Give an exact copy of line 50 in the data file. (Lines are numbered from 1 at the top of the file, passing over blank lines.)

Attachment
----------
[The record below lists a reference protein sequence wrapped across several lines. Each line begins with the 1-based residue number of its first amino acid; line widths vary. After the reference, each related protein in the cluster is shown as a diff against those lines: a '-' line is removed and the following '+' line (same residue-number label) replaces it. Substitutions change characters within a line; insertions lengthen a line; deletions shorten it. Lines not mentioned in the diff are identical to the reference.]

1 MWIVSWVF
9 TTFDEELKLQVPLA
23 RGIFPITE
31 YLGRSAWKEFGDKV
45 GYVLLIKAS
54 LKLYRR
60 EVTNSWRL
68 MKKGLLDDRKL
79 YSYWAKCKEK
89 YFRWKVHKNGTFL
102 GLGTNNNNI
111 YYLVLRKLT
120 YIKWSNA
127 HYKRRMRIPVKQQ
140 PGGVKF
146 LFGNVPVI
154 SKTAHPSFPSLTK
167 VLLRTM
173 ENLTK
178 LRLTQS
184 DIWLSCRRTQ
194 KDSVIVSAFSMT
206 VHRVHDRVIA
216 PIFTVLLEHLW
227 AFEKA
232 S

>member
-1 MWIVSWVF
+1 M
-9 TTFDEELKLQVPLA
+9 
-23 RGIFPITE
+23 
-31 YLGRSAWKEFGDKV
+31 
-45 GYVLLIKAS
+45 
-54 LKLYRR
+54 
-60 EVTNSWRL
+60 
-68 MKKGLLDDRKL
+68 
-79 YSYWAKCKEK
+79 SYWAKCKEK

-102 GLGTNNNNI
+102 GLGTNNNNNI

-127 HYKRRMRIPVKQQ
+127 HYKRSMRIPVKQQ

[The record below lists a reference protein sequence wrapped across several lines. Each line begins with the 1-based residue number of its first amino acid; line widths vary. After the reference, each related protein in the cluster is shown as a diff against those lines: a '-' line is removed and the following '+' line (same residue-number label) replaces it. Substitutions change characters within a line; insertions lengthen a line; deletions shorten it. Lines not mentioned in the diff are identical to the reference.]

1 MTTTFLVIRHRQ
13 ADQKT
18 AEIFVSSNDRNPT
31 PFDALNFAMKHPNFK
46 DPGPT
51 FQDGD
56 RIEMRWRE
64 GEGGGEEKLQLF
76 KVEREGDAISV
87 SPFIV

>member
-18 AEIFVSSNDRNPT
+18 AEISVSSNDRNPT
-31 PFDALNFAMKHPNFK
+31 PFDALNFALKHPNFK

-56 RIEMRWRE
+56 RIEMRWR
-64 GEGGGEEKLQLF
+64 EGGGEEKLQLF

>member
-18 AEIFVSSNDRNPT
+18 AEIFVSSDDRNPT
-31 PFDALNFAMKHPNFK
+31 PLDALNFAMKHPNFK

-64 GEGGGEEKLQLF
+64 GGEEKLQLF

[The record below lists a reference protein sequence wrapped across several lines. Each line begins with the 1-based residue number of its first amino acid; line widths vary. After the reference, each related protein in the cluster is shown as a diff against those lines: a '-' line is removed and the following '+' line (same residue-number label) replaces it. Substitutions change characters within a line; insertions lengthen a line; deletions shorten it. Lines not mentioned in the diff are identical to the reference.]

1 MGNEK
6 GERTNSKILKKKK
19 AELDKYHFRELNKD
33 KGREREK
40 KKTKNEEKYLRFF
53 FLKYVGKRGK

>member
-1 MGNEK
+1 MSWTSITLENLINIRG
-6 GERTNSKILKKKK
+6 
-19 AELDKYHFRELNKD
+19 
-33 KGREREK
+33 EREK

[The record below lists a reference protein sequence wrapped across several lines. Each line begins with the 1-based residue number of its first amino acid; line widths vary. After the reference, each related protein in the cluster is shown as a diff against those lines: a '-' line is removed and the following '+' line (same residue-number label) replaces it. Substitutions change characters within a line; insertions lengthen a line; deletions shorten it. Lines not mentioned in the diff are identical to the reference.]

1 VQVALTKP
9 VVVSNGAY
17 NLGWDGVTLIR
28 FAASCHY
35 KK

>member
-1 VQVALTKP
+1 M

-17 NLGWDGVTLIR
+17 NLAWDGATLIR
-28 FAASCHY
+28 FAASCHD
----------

+127 HYKRSMRIPVKQQ